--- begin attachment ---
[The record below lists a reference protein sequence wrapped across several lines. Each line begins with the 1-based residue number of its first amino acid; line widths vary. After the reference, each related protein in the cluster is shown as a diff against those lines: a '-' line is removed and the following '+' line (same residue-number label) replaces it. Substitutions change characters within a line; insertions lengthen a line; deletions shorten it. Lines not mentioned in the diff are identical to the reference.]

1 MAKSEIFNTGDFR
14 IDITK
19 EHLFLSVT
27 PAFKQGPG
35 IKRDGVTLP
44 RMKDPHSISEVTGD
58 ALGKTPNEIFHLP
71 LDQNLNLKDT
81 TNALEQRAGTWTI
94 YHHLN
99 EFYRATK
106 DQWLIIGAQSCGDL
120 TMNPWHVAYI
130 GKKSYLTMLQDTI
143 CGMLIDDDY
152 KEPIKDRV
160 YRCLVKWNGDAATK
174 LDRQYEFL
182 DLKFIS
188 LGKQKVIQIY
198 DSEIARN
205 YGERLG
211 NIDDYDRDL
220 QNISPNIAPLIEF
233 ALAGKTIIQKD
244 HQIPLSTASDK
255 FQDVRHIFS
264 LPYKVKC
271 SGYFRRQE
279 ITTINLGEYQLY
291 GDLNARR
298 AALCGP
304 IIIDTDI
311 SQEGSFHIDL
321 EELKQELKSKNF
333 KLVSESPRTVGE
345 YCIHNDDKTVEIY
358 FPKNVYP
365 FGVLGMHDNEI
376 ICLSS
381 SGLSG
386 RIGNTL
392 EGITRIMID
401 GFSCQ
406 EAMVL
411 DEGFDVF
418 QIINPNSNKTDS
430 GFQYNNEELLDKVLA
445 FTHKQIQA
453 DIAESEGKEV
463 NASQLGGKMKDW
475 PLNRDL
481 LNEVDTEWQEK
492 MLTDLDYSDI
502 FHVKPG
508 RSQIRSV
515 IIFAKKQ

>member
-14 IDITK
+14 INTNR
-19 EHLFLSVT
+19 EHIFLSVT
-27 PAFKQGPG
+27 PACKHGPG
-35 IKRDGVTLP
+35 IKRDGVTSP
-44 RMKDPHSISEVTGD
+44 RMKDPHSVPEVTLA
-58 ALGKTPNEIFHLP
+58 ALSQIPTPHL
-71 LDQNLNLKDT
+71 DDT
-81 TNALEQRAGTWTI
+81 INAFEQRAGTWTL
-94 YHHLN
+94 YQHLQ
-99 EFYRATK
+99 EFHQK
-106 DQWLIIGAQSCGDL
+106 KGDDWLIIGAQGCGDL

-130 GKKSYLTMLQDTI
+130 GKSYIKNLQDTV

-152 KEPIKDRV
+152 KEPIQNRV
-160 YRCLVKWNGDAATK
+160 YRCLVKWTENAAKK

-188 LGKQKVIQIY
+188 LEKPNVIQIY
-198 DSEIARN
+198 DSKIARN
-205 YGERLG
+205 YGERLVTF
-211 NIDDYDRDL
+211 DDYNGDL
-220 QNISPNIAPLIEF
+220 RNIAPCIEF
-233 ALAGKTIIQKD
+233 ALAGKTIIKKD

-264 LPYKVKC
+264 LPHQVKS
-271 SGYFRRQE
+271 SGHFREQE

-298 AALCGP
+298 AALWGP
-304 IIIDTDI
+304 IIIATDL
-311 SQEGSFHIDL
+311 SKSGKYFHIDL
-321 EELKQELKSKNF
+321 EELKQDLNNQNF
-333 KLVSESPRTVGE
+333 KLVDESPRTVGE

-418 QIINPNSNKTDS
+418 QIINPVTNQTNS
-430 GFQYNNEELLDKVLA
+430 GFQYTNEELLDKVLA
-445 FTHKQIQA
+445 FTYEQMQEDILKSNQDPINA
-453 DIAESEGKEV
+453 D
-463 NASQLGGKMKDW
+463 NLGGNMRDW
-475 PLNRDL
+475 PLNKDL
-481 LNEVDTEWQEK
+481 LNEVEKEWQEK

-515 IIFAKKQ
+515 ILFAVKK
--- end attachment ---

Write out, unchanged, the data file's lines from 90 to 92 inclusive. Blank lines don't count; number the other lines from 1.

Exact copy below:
-198 DSEIARN
+198 DSKIARN
-205 YGERLG